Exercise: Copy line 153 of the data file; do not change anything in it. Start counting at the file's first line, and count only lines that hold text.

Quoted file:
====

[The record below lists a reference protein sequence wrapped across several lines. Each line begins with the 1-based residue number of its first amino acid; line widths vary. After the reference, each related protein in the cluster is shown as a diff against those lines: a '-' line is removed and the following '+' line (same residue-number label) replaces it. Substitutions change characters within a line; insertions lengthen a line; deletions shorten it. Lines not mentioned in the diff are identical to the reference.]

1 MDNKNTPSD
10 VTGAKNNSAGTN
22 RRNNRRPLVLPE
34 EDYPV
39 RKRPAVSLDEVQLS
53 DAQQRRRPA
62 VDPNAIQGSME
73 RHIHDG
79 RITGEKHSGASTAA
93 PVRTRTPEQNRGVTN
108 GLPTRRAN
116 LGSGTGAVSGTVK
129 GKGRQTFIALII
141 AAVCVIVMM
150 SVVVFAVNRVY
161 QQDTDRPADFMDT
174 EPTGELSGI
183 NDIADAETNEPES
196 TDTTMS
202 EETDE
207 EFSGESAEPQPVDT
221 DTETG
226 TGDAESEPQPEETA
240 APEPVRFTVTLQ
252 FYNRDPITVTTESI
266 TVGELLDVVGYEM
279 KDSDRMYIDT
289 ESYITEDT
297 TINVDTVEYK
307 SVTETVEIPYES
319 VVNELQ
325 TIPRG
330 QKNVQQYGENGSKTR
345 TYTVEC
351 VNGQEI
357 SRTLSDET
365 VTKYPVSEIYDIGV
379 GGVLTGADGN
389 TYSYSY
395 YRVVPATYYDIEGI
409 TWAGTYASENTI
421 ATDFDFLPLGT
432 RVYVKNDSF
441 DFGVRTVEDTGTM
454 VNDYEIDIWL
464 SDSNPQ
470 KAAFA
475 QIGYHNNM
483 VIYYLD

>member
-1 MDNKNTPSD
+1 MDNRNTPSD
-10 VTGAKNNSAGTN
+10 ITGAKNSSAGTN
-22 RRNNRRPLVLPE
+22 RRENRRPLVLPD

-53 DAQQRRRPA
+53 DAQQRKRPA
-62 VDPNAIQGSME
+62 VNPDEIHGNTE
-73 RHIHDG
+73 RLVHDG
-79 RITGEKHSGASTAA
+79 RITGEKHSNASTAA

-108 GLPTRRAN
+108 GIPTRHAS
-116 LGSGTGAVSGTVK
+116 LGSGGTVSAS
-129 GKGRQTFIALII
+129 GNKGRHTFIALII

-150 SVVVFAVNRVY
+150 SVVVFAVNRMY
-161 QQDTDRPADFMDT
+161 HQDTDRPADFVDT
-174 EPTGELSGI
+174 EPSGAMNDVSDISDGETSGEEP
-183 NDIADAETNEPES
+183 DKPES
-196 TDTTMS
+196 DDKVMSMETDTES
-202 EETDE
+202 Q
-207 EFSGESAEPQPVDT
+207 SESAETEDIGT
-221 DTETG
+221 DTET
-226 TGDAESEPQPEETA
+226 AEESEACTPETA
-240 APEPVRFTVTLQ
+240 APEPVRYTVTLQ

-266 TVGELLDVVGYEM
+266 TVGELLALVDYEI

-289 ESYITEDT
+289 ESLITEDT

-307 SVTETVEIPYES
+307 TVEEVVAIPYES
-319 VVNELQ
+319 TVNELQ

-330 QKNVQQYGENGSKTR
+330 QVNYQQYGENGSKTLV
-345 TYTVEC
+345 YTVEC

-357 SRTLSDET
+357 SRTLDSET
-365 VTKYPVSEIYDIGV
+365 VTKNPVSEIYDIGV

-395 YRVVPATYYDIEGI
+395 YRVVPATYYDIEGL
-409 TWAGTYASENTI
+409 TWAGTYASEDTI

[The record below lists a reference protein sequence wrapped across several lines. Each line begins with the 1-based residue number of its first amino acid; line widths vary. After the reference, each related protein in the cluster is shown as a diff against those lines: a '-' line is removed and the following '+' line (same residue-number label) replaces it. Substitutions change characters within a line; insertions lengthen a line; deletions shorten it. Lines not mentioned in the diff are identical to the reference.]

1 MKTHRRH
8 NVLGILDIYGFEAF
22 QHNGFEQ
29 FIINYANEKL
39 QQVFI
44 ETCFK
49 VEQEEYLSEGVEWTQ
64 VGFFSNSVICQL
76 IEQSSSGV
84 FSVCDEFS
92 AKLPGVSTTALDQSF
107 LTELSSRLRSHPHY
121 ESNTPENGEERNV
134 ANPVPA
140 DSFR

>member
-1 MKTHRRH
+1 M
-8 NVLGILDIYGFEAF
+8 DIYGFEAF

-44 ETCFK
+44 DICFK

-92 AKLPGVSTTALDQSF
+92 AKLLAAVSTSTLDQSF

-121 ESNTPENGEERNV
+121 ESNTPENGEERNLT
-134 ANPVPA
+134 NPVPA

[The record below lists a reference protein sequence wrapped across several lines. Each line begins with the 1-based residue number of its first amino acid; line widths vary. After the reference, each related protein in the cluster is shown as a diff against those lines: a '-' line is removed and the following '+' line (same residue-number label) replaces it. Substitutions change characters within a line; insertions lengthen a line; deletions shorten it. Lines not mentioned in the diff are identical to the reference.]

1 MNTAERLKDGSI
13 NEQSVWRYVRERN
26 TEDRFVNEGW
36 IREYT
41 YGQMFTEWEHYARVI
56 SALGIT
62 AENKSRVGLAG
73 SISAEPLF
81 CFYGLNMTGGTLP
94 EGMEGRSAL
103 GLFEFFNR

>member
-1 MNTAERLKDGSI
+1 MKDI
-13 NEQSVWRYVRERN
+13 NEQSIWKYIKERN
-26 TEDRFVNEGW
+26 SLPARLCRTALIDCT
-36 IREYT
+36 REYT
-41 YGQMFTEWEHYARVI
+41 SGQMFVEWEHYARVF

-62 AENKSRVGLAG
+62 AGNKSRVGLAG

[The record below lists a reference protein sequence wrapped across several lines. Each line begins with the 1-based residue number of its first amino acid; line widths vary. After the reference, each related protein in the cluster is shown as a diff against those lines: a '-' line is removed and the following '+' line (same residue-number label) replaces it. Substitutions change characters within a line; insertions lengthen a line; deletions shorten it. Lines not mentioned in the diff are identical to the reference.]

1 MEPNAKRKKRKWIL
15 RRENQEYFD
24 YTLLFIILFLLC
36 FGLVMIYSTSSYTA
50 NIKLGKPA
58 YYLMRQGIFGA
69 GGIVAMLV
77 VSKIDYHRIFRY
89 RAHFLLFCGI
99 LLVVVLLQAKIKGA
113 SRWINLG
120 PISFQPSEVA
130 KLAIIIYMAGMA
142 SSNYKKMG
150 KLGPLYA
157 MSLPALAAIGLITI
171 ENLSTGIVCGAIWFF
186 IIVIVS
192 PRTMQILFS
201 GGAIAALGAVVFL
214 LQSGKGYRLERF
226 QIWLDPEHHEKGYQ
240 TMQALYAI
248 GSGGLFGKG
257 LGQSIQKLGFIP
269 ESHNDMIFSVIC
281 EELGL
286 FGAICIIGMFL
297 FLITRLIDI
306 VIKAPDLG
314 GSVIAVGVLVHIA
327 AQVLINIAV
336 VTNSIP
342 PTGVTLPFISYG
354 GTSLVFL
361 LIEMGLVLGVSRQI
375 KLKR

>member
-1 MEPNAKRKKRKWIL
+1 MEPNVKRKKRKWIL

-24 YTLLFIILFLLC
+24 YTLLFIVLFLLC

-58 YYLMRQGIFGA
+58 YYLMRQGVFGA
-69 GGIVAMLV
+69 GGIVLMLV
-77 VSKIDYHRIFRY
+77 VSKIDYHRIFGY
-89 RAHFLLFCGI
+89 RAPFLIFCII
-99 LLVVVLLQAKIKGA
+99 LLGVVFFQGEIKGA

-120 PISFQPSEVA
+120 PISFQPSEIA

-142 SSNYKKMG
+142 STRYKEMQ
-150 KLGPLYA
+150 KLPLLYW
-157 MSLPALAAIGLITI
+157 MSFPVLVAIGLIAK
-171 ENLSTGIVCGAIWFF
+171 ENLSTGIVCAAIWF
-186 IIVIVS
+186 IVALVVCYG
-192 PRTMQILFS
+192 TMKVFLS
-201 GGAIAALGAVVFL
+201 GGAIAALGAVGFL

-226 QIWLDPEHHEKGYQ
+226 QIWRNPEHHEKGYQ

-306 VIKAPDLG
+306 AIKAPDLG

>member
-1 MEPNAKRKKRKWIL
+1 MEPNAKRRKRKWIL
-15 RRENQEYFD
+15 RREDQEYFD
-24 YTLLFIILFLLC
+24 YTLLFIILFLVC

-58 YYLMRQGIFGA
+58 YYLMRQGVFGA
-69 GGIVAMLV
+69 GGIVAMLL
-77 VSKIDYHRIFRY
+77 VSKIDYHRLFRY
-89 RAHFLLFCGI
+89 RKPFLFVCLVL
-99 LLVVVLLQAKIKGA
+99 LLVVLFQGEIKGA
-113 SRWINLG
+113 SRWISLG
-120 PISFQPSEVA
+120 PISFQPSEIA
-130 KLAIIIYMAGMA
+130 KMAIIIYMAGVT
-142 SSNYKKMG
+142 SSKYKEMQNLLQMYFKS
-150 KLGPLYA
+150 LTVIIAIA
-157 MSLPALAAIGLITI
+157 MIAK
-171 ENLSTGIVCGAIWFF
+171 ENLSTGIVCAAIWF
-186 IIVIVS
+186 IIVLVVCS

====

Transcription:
>member